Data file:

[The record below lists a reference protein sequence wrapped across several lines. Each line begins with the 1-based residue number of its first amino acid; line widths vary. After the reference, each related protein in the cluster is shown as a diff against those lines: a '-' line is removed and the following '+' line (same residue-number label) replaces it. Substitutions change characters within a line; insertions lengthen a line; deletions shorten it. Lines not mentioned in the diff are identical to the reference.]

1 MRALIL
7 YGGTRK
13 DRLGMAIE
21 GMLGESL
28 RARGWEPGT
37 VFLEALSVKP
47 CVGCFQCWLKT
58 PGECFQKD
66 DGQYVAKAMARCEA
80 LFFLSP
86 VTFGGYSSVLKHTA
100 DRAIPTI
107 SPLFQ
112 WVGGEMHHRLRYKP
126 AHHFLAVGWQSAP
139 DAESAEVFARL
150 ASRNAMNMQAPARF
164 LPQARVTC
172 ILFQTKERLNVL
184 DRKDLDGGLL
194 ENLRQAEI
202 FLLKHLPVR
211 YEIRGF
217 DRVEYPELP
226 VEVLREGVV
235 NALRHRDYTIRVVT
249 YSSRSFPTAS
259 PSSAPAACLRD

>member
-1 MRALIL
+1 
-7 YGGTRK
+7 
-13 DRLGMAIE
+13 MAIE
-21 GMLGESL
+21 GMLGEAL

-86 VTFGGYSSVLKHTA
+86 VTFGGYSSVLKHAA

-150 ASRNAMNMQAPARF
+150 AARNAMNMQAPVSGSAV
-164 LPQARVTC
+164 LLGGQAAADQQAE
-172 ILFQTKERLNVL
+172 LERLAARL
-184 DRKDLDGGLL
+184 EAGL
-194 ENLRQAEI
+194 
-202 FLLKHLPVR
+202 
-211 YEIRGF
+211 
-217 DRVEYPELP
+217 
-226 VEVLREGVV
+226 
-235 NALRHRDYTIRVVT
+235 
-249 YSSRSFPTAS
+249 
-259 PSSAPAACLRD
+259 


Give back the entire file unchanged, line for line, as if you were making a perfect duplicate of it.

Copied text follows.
[The record below lists a reference protein sequence wrapped across several lines. Each line begins with the 1-based residue number of its first amino acid; line widths vary. After the reference, each related protein in the cluster is shown as a diff against those lines: a '-' line is removed and the following '+' line (same residue-number label) replaces it. Substitutions change characters within a line; insertions lengthen a line; deletions shorten it. Lines not mentioned in the diff are identical to the reference.]

1 MRALIL
7 YGGTRK
13 DRLGMAIE
21 GMLGESL
28 RARGWEPGT
37 VFLEALSVKP
47 CVGCFQCWLKT
58 PGECFQKD
66 DGQYVAKAMARCEA
80 LFFLSP
86 VTFGGYSSVLKHTA
100 DRAIPTI
107 SPLFQ
112 WVGGEMHHRLRYKP
126 AHHFLAVGWQSAP
139 DAESAEVFARL
150 ASRNAMNMQAPARF
164 LPQARVTC
172 ILFQTKERLNVL
184 DRKDLDGGLL
194 ENLRQAEI
202 FLLKHLPVR
211 YEIRGF
217 DRVEYPELP
226 VEVLREGVV
235 NALRHRDYTIRVVT
249 YSSRSFPTAS
259 PSSAPAACLRD

>member
-1 MRALIL
+1 
-7 YGGTRK
+7 
-13 DRLGMAIE
+13 MAIE
-21 GMLGESL
+21 GMLGEAL

-86 VTFGGYSSVLKHTA
+86 VTFGGYSSVLKHAA

-150 ASRNAMNMQAPARF
+150 AARNAMNMQAPVSGSAV
-164 LPQARVTC
+164 LLGGQAAADQQAE
-172 ILFQTKERLNVL
+172 LERLAARL
-184 DRKDLDGGLL
+184 EAGL
-194 ENLRQAEI
+194 
-202 FLLKHLPVR
+202 
-211 YEIRGF
+211 
-217 DRVEYPELP
+217 
-226 VEVLREGVV
+226 
-235 NALRHRDYTIRVVT
+235 
-249 YSSRSFPTAS
+249 
-259 PSSAPAACLRD
+259 